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Recent Comments

Re: “President Obama's order to kill an American citizen represents a new low

We don't apply constitutional protections in a warzone; soldiers aren't expected to get search warrants from a magistrate before they search a suspected IED factory, combatants can be captured on the battlefield without due process or a right to a speedy trial and can't avoid interrogation by asking for a lawyer. The 5th amendment specifically cites member of the military in wartime as an exception; enemy combatants in wartime was so obvious that it was implicit. You can't fight a war with lawyers (or at least fight it and expect to win). Its funny how conservatives now believe that the War on Terror should be executed as a domestic law enforcement operation instead of war...seems like a pretty major (and self-serving) 180 to take at this point (not you personally, you may have been calling for constitutional protections in wartime and condemning drone strikes from the beginning for all I know).

"Some have argued that the use of lethal force against specific individuals fails to provide adequate process and thus constitutes unlawful extrajudicial killing. A state that is engaged in an armed conflict or in legitimate self-defense is not required to provide targets with legal process before the state may use lethal force" - Harold Hongju Koh, US state dept legal advisor. Given my knowledge of international law and the Constitution, I am inclined to agree.

Posted by Lex on October 16, 2011 at 5:00 PM

Re: “President Obama's order to kill an American citizen represents a new low

Joe, assuming hypothetically you resorted to terrorism to further your goals (I'm a big believer in slippery slope metaphors but getting put on a kill list for nonviolent protest!? come on)*, as long as you did it on US soil or in a country where you could be captured, you would be arrested and tried. The administration approached Al-Awlaki as a military target, not as a suspect (the terrorists themselves are the only valid targets in a war on a stateless terrorist network). US citizenship should not grant you special immunity when you join a terrorist organization operating from a foreign safe haven. I'm wary of infringements of civil liberties, but I don't see a conflict here, more a misunderstanding of the distinction between war (albeit one different from the conventional wars that int'l law was created around) and domestic law enforcement. I think the Obama administration's lawyers did their homework and made the right call on this.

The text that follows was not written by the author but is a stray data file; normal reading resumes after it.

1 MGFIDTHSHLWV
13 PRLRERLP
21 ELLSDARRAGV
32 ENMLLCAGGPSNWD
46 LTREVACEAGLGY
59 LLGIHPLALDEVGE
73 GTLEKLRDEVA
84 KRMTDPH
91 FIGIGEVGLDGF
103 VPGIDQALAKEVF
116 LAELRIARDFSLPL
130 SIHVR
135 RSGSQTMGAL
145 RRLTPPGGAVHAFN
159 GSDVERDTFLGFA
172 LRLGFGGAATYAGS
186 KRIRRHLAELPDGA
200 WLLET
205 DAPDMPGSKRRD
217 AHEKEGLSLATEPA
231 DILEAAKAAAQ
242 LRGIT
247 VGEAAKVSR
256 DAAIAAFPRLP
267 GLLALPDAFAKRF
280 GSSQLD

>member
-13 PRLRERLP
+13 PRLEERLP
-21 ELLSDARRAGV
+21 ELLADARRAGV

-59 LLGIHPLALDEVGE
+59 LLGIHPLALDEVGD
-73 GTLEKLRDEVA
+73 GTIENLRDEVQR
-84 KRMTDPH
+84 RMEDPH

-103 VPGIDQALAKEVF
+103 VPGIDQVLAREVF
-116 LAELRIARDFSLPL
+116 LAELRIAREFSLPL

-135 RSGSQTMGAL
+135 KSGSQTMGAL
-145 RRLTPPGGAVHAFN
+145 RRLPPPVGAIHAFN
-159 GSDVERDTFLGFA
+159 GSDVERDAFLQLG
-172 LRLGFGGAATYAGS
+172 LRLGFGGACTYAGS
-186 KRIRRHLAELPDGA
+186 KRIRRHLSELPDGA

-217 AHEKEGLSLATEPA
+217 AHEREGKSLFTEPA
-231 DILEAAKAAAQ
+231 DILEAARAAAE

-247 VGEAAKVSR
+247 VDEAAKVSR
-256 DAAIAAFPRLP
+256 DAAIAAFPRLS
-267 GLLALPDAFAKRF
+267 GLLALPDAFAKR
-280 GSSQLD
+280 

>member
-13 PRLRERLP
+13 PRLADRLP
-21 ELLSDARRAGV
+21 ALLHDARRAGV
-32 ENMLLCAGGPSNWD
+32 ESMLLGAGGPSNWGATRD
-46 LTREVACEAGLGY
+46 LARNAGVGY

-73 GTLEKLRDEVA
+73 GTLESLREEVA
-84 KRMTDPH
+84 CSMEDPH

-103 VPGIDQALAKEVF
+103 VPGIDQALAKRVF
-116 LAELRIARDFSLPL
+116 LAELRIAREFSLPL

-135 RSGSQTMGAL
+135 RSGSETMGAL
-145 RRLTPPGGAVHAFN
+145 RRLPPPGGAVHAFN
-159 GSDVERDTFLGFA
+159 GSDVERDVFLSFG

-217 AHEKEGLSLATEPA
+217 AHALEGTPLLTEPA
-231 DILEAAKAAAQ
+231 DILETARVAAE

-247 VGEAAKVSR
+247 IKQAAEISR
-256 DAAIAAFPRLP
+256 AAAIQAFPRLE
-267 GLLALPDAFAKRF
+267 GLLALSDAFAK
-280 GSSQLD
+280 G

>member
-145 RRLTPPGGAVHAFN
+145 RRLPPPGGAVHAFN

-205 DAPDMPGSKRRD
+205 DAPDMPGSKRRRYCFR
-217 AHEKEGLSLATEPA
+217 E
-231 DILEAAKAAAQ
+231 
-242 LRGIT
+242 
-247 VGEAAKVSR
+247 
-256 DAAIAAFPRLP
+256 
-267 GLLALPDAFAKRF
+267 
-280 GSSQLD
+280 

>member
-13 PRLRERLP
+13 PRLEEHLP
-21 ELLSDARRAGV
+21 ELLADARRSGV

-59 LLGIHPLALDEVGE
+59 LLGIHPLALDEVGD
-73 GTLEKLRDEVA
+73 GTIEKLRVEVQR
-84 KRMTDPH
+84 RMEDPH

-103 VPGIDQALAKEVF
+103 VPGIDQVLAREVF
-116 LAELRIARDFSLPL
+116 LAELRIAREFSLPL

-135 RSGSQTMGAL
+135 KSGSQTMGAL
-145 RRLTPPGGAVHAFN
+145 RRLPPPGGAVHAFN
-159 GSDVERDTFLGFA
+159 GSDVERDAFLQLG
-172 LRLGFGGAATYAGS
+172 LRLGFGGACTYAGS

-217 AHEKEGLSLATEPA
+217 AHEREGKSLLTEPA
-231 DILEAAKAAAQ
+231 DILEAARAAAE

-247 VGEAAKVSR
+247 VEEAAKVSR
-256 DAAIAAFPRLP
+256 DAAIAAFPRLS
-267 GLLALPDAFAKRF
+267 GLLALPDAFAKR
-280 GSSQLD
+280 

*unless this "national movement" and "defending the constitution" is actually a reference to engaging in some manner of armed insurrection against the government, in which case, yes I can see the government putting you on a kill list in the context of a civil war.

Posted by Lex on October 14, 2011 at 5:50 PM

Re: “President Obama's order to kill an American citizen represents a new low

A US citizen who takes up with a terrorist group overseas and hides out in a foreign safe haven is a legitimate military target and has no more right to due process than any other terrorist engaged in war against the US from abroad. We wouldn't have thought twice about knowingly dropping a bomb on a US traitor holed up in Nazi Germany, so I don't see much of a difference here. Warfare against stateless terrorist networks is unprecedented in international law, but we shouldn't confuse terrorist acts committed on US soil, which fall within the realm of law enforcement, and disrupting terrorist networks overseas, which is armed conflict.

The administration's position was that targeted killings should only be considered an option when it was unsafe or impractical to take them alive. The citizenship of the terrorist hiding out in Pakistan or Yemen takes a back seat to their status as an unlawful combatant engaged in war on the US. If the choice was between a drone strike and allowing al-Awlaki to continue operating freely, I'll take the drone strike.

1 of 1 people like this.
Posted by Lex on October 14, 2011 at 12:04 AM
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